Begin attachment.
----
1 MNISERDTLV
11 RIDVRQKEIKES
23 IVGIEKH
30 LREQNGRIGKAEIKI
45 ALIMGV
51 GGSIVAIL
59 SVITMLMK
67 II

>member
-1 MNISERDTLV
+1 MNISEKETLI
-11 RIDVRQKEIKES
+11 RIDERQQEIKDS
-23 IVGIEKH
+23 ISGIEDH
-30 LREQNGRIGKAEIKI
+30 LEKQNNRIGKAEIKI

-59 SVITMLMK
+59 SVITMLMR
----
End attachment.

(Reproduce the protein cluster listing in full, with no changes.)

1 MNISERDTLV
11 RIDVRQKEIKES
23 IVGIEKH
30 LREQNGRIGKAEIKI
45 ALIMGV
51 GGSIVAIL
59 SVITMLMK
67 II

>member
-1 MNISERDTLV
+1 MNISEKETLI
-11 RIDVRQKEIKES
+11 RIDERQQEIKDS
-23 IVGIEKH
+23 ISGIEDH
-30 LREQNGRIGKAEIKI
+30 LEKQNNRIGKAEIKI

-59 SVITMLMK
+59 SVITMLMR